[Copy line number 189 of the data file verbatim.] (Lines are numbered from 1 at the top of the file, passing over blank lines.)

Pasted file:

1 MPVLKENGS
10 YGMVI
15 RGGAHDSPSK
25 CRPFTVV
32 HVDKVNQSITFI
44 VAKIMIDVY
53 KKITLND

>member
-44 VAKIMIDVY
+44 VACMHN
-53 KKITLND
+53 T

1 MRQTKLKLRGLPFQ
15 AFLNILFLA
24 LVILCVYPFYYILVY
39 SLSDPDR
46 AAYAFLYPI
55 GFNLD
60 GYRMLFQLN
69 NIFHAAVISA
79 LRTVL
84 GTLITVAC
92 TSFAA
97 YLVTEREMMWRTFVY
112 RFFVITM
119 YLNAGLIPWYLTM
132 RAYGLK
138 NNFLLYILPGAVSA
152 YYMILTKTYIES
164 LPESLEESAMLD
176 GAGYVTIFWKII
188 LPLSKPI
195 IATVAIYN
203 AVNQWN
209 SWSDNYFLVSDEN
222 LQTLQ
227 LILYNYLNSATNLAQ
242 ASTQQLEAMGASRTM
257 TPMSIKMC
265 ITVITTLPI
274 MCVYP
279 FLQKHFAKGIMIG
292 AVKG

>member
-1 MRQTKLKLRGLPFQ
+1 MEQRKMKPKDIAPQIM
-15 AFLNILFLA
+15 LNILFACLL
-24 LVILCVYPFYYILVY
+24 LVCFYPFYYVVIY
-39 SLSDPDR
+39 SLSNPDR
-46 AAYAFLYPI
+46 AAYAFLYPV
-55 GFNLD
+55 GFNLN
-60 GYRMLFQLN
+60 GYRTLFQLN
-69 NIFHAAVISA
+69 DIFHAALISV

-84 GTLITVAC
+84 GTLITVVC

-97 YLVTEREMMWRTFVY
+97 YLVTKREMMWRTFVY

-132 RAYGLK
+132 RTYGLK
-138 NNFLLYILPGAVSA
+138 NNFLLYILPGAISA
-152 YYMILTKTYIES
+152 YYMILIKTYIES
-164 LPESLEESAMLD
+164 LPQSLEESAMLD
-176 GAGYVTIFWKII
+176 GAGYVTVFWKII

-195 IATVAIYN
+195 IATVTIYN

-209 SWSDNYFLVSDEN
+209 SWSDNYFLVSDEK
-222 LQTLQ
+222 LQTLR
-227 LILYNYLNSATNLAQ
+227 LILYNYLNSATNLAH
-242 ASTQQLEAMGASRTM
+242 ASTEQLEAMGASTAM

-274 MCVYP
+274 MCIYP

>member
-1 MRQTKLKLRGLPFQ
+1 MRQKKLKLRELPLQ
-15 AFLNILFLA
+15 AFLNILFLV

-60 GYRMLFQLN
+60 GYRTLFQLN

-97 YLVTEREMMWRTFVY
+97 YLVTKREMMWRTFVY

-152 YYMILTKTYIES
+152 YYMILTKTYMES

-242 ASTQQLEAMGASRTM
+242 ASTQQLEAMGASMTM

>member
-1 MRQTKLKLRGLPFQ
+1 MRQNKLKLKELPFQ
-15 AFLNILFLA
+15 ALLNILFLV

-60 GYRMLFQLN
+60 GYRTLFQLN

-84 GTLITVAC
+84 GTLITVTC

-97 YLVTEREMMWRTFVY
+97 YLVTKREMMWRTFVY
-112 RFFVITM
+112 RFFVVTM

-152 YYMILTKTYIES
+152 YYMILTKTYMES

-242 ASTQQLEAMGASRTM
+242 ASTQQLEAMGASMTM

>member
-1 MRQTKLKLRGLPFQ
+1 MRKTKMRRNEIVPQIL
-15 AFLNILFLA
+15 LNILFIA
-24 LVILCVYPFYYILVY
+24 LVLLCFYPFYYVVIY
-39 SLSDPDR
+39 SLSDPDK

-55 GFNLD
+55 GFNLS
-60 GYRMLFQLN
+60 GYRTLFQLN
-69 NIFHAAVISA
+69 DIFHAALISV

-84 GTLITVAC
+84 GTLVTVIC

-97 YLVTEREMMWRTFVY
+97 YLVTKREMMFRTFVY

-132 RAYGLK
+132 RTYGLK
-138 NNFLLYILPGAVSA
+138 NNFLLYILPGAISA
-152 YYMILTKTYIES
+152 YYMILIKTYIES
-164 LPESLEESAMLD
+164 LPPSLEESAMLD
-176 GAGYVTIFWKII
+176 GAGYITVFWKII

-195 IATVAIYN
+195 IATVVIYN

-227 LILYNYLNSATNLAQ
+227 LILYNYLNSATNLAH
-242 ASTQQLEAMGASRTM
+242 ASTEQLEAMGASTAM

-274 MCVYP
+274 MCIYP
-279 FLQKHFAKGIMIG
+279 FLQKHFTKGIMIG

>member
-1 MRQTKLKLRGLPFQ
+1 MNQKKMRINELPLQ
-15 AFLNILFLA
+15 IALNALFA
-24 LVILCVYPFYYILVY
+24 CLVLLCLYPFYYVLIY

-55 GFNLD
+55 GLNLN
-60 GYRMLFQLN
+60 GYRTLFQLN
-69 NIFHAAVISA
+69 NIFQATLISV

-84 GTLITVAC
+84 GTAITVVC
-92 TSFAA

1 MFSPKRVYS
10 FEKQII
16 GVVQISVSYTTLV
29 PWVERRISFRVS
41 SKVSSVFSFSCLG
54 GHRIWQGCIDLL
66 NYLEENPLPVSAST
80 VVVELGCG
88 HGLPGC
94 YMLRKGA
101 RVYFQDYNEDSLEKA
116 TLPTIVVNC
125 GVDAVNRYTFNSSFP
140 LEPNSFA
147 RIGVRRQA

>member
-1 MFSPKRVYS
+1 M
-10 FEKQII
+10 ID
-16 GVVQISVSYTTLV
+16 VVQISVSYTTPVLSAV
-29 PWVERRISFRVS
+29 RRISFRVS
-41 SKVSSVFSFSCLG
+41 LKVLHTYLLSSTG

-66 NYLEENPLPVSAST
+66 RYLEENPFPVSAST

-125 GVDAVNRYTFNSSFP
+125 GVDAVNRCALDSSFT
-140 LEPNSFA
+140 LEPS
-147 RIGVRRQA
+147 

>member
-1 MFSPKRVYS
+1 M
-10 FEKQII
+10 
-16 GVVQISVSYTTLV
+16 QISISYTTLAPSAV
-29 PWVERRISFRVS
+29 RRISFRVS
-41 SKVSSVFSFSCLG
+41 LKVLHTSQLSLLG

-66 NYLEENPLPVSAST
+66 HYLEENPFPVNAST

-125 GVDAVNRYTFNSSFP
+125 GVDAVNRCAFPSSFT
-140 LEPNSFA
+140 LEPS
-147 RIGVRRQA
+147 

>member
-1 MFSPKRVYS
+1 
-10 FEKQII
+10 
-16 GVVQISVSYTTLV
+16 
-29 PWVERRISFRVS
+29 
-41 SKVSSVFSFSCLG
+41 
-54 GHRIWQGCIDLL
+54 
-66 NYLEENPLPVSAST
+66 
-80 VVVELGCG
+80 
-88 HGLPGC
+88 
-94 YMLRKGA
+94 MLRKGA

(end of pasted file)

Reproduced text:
+1 M